As statist power grows in the halls of government, Southern, Gulf, and many Western states begin to govern themselves. Unfortunately, some reside within reach of a government that is aware of their discontent and wants to crush it.
Duane Jefferson’s blog and cafe songs mark him and his best friend Shane Amundsen, a girl who is part Osage Indian as trouble in the government’s eyes. The two students of frontier history know archaic defensive skills unique to the era which they will need to protect themselves and a Christian theology professor from dangerous, shadowy agents.
All three need the services of David Davis, the forestry expert who is highly skilled in covert operations. In fact he trained almost every law enforcement chief in the South and West in outdoor search and combat skills.
CIR: What makes your book unique?
JACKSON: I attempt a slice-of-life, existential realism so as to seem even “plain” or “simple”rather than the complicated plots and character motivations in modern movies and television dramas. My main characters usually have some basic, archaic defensive skill unusual for someone like them. While including action and drama that readers have praised, they also rely more on narrative than many contemporary novels. This is an attempt to mirror older fiction styles of bygone eras and the story telling tradition of my Appalachia.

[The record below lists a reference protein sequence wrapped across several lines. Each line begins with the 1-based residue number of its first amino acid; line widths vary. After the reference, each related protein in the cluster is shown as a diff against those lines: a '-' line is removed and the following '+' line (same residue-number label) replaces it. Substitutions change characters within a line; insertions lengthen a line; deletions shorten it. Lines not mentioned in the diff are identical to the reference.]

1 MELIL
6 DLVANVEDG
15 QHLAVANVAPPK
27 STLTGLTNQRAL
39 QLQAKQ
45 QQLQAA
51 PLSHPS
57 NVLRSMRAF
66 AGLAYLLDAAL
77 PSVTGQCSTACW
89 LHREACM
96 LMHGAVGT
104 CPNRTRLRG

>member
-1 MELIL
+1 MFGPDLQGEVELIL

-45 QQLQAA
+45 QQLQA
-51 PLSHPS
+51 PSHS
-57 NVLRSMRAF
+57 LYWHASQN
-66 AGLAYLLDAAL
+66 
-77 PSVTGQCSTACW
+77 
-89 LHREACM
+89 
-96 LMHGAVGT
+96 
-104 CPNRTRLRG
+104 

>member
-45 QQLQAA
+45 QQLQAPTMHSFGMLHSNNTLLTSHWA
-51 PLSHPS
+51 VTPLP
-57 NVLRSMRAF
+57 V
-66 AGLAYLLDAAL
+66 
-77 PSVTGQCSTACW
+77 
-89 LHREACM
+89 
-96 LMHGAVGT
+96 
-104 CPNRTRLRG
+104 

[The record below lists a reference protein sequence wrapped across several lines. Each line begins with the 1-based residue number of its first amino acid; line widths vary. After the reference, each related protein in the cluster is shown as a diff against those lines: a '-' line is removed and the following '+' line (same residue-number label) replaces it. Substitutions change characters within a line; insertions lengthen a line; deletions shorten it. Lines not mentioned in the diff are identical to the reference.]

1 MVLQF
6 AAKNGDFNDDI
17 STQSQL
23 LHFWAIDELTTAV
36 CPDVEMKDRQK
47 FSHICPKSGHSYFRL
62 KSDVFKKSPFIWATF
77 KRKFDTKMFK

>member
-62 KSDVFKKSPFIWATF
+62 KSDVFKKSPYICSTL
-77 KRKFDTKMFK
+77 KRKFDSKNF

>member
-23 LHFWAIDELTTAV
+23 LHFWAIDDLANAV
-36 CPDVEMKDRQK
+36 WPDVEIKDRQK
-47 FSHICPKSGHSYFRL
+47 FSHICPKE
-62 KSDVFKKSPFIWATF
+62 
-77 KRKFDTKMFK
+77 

CIR: You have four main characters in this novel. Can you tell us about them?
JACKSON: My main characters tend to be unassuming, honest, Christian and brave; but not unbelievably heroic or pure; just people who are average, good people, without selfish motivations. They rise above the norms of society only in their courage, good intent, and preparation (training, self-education, and such). Each tends to have a unique attribute. In this novel there are Duane and Shane’s expert skills with archaic weapons and their unusual knowledge of outdoor survival and the old frontier ways.
CIR: What was the writing process like for your book?
JACKSON: For the same goal mentioned previously of existential realism, I do three things: 1. base characters on real people that I know; 2. avoid letting one main character dominate the story; and 3. let my mind wonder rather than starting with a plot outline at the beginning. The third allows me to get into predicaments with my character friends and feel as if I’m in the story and it’s happening to me. It is also the way of the mountain story tellers of old times. With respect to real life character inspirations, all of my small, ethnic heroines are based on my Filipina wife and our daughter.
Learn more about Robert Frederick Jackson Jr. and his writing at Literary Leaves.